In the same way that "A friend of mine" is correct whilst "A friend of me" is clearly not, "A friend of John's" and "A friend of my father's" are correct, even if they can sound more awkward than the less 'correct' forms, "A friend of John / my father". Of course, as has been pointed out, it is sometimes better to recast such phrases - "One of my father's friends".

    That this 'double genitive' sometimes 'feels' illogical does not make it incorrect, and certainly does not make it sloppy English, - quite the contrary - though it can sometimes feel awkward : I guess you'd just have to go with what feels 'right' to you.

    This usage always 'feels' right with pronouns, doesn't it ? - "That old car of OURS needs a good wash" (try 'US' !) - and more often than not 'feels' right with singular nouns and names "That dirty old bone of the dog's wants throwing in the bin" (less happy, perhaps, is 'dog'), or "It's about time we got rid of those old toys of Peter's" ('those old toys of Peter' !?)

    Where the wheels do start to come off is when using plural forms, or double nouns - "It's about time we got rid of those old toys of Peter's and Mary's / of Peter and Mary's", "It's about time we got rid of those old toys of the children's" : better maybe to say instead, "It's about time we got rid of the children's old toys".

    Of course, there are usages which don't take this 'double-genitive' and which would be awkward with it - 'The Marriage of Peter and Mary will take place &c.', 'The funeral of Mickey Mouse was held at the Rodents Retreat' (Rodent's / 'Rodents' ... ? Pace Lynne Truss' book 'Eats, Shoots & Leaves', let's please not go there !') in other words, do the events 'belong' to Mary & Peter or to the late Mr Mouse, in any meaningful sense ... ?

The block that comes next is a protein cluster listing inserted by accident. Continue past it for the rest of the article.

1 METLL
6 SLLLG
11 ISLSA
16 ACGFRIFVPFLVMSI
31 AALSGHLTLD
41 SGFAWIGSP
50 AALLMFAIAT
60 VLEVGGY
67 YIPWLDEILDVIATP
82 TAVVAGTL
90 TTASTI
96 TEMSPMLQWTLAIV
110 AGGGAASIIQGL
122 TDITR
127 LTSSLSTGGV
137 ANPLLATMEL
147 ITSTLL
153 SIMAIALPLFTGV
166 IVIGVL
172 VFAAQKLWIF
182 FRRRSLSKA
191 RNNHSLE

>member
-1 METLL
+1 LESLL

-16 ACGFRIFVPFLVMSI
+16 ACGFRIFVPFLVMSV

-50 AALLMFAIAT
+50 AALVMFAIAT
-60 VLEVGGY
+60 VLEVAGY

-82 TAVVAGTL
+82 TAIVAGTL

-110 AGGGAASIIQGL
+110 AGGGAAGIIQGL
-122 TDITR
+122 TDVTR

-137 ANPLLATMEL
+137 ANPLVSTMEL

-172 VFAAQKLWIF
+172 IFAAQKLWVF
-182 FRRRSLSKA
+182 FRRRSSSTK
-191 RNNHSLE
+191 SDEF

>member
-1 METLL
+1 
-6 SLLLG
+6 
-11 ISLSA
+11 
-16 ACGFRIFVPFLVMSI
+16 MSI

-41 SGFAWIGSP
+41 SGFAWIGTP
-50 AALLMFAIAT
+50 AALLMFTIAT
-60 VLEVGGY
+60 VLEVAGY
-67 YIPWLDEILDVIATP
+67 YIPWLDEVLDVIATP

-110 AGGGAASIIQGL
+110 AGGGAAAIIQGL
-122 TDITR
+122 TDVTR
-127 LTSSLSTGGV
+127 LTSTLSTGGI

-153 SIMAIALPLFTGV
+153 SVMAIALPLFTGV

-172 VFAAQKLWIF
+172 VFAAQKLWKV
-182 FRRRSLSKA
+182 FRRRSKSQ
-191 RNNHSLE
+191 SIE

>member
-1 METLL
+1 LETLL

Usage is a quagmire, for while "The Marriage of Figaro" is undoubtedly correct, so also is the title of Browning's poem, "A Toccata of Galuppi's", a title which puzzled me much as a schoolchild until I cottoned on to the 'double-genitive'.

    (The non-'double-genitive' - or whatever it's called - will doubtless gain ground. I am told it is all a matter of word order : expecting to see and hear gentives before nouns, rather than well after them, we adjust accordingly and say "A friend of my Dad" rather than "A friend of my Dad's". The aforementioned Lynne Truss writes of this in that funny-old book of hers.

    We see the same thing happening with possessive clauses - "John is a bore, and HIS / HIM turning up out of the blue really put the kybosh on the party." Whilst 'his' is correct, a genitive is mistrusted before a noun-phrase and the object form 'him' is often preferred.

    Again, in the phrase 'Between you and ME / I' - the subject form 'I' is often preferred because it feels 'right' at the start of a sentence, though the object form 'me' is plainly indicated.

    And Jesus' "Let him who is without sin ... " is often incorrectly rendered as "Let HE who is without sin ... ", because the subject form 'he' seems correct at the head of the phrase ' ... he who Is without sin', whereas the object form 'him' is required after the verb 'Let'. And if you don't believe anyone would write this, just google it and see for yourself ! ... And there's always the title of the Startrek episode['s], isn't there ?!)

  13. Forero Senior Member

    Houston, Texas, USA
    USA English
    Actually, I would say "a friend of my mother's cousin's" though I would be equally likely to say it without a final "'s".

    Para mí el "doble genitivo" es una forma familiar. "My dad" y "my mother's cousin" son familia. Si Peter Smith es alquien que cononzco digo "a friend of Peter Smith's", pero si es el famoso Peter Falk diría probablemente "a friend of Peter Falk".

    Otro uso "familiar" es algo como "that dog of Peter Falk's" = "el perro ese de Peter Falk", lo cual contraste con "that dog of Peter Falk" = "ese perro de Peter Falk". La diferencia está en cómo pensamos del perro en cuestión.